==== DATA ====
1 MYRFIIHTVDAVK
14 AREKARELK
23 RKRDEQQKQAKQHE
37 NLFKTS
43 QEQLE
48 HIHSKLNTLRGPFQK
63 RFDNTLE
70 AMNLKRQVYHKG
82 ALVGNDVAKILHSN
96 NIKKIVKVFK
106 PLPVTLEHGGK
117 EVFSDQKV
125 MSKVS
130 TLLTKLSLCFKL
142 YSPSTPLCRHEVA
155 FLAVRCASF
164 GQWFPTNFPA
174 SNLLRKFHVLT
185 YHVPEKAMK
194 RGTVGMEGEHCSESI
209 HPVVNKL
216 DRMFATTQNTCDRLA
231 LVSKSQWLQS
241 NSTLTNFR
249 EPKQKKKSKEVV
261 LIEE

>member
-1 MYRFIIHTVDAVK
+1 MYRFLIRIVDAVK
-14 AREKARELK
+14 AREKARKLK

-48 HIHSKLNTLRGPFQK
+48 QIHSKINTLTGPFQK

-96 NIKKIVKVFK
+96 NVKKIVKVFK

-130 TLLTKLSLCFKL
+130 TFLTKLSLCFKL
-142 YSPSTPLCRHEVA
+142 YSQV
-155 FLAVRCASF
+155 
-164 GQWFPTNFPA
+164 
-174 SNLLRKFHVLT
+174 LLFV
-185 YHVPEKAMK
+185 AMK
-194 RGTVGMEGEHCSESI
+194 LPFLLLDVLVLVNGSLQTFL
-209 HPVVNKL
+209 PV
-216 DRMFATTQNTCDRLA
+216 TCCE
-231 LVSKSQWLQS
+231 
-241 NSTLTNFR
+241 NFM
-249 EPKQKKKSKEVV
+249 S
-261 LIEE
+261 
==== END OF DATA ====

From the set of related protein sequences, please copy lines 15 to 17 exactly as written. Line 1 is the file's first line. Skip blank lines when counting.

142 YSPSTPLCRHEVA
155 FLAVRCASF
164 GQWFPTNFPA